Additional VR,h measurements were collected from the literature (Smith Castelli et al. 2008, 2012) and the NED2. The final sample of Antlia members consists of 105 galaxies, which are listed in Table A.2. A fraction of the present galaxies had been measured earlier. In these cases, we find good agreement between our measurements and the literature values (Fig. 2). The mean VR,h difference and dispersion are 20 km s-1 and 50 km s-1, respectively. In comparison, the uncertainties of our measurements are typically in the range 1040 km s-1.

thumbnail Fig. 2

Comparison between heliocentric radial velocity measurements from this paper and the literature for Antlia members.

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Ferguson & Sandage (1990) provided the photometrical catalogue of galaxies in Antlia with the largest spatial coverage, while Calderón et al. (2015) have carried out a deeper survey of the early-type galaxies in a region that contains our VIMOS fields. To supplement the Ferguson & Sandage (1990) catalogue, we derived B magnitudes for the galaxies measured by Calderón et al. (2015) in the Washington (C,T1) photometric system (Canterna 1976). As a result, we applied equation 4 from Smith Castelli et al. (2008) to transform (CT1)0 into (BR)0 colours. Then we obtained B magnitudes, considering that R and T1 filters only differ in a small offset (Dirsch et al. 2003b). Figure 3 shows the completeness for those galaxies located within 30′ of the cluster centre (see Sect. 3.2), which roughly matches the region observed with our VIMOS fields and previous spectroscopic studies (Smith Castelli et al. 2008, 2012). The bin width is 1 mag. When we exclude galaxies with Ferguson & Sandage (1990) membership status “3” (which are the less probable members), the 80% completeness is reached at BT = 17 mag and the 60% at BT = 19 mag (small red circles).

thumbnail Fig. 3

Completeness analysis for the spectroscopic sample considering the entire photometric catalogue (large light-blue circles), and excluding galaxies with Ferguson & Sandage (1990) membership status “3” (small red circles). The bin width is 1 mag.

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3. Results

3.1. VR,h velocity distribution

The histogram of the VR,h distribution for the galaxies in our Antlia sample is shown in Fig. 4 with a bin width of 150 km s-1. The green solid curve represents the smooth velocity distribution, obtained with a Gaussian kernel. The distribution resembles a Gaussian, which would be expected if the spatial velocity for the Antlia members is described by a Maxwellian distribution.

thumbnail Fig. 4

Histogram of the VR,h distribution for the galaxies in our Antlia sample. The bin width is 150 km s-1. Overplotted are the smooth velocity distribution, obtained with a Gaussian kernel (green solid curve), and the normal profile fitted by least squares (brown dashed curve).

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A Shapiro-Wilk normality test returns a p value of 0.9 (Shapiro & Wilk 1965; Royston 1995, hereafter S-W test), meaning that we cannot reject the hypothesis that our sample is drawn from a normal distribution. Considering this, we fitted a normal profile to the VR,h distribution by least-squares, assuming Poisson uncertainties for the bin values. The best fit corresponds to a Gaussian distribution with a mean velocity of 2708 ± 42 km s-1 and a dispersion of 617 ± 46 km s-1 (dashed brown curve in Fig. 4), which agree with the values from optical data by Hess et al. (2015). This dispersion fits massive clusters like Virgo (Conselice et al. 2001). Nakazawa et al. (2000) obtained a gas temperature of 2 keV for the surroundings of NGC 3268, which does not exclude a dispersion of 617 km s-1, considering the σ-T-relation of Xue & Wu (2000) and its scatter. However, whether this high velocity dispersion obtained for our Antlia sample represents a single virialized system, is an interesting question, which we try to answer here.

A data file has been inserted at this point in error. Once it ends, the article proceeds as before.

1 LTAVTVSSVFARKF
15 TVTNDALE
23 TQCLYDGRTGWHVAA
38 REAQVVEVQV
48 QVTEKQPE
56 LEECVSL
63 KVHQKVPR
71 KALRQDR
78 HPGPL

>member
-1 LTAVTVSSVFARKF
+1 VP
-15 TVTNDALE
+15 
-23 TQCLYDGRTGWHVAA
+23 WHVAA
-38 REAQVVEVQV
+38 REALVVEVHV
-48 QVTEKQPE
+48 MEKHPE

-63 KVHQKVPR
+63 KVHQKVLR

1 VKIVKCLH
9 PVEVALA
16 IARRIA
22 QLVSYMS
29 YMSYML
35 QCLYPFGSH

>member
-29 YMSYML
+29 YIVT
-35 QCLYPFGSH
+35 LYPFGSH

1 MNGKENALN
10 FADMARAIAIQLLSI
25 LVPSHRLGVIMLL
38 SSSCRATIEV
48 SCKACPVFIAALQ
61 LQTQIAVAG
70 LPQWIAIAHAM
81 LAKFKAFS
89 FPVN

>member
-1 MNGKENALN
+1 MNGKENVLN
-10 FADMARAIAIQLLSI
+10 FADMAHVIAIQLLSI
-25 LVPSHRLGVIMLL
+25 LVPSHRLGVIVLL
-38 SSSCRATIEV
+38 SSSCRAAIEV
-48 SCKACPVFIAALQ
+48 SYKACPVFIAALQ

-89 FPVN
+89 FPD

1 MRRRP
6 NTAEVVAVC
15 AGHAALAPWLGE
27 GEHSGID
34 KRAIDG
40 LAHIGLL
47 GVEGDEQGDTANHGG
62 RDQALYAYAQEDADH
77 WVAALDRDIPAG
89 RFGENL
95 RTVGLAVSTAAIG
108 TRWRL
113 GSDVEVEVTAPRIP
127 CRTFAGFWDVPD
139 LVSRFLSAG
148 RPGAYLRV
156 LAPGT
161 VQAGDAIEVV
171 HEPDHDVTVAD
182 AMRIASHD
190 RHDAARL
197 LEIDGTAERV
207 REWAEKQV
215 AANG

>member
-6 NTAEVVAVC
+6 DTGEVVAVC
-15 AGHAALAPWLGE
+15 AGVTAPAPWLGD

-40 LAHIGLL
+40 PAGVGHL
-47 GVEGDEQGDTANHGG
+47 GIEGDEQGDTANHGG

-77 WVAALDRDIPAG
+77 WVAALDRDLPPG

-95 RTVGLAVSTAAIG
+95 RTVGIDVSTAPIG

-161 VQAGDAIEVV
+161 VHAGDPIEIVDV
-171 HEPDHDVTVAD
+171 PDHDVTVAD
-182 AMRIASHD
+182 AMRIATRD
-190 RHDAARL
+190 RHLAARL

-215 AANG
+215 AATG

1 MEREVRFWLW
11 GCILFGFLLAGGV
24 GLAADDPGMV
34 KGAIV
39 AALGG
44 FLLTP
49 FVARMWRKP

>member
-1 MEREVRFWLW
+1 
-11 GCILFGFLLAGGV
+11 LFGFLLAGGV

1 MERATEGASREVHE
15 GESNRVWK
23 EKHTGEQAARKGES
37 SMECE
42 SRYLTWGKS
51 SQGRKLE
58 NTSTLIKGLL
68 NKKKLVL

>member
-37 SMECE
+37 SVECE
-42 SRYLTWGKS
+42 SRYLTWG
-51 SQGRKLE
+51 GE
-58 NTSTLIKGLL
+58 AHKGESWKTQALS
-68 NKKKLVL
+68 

Assuming that the individual VR,h uncertainties are the sigma values of a normal distribution, we simulated the VR,h for each one of the 105 galaxies by a Monte-Carlo method. The procedure was repeated 100 times, in all cases obtaining a non-rejection of the normality hypothesis. This demonstrates that the intrinsic uncertainties of the measurements do not play a central role in the result.

thumbnail Fig. 5

Left panel: projected density distribution for galaxies, split into three percentile ranges. Middle panel: projected positions for bright galaxies. The colour palette ranges from red to blue, spanning the VR,h range defined in Sect. 2. Right panel: similar plot for dwarf galaxies in the sample. The black asterisks indicate the positions of NGC 3258 (south-west) and NGC 3268 (north–east). In both panels, the origin of the black circle is the bona fide centre of the cluster, and its radius is 30′.

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Several studies in galaxy clusters found different velocity dispersions for the dwarf and bright galaxies populations (e.g. Drinkwater et al. 2001; Conselice et al. 2001; Edwards et al. 2002). To test whether this is also true for the Antlia cluster, we subdivided our sample in giants and dwarfs using the morphological classification from Smith Castelli et al. (2008, 2012) and, when this is not available, from Ferguson & Sandage (1990). Normal distributions were fitted by least squares to the dwarf and bright galaxies, separately. The resulting mean values for the bright and dwarf populations were 2768 ± 104 km s-1 and 2698 ± 108 km s-1, respectively. The corresponding dispersions are 698 ± 122 km s-1 and 682 ± 120 km s-1. From a K-S test, we cannot reject the hypothesis that both samples are drawn from the same distribution with 90% confidence.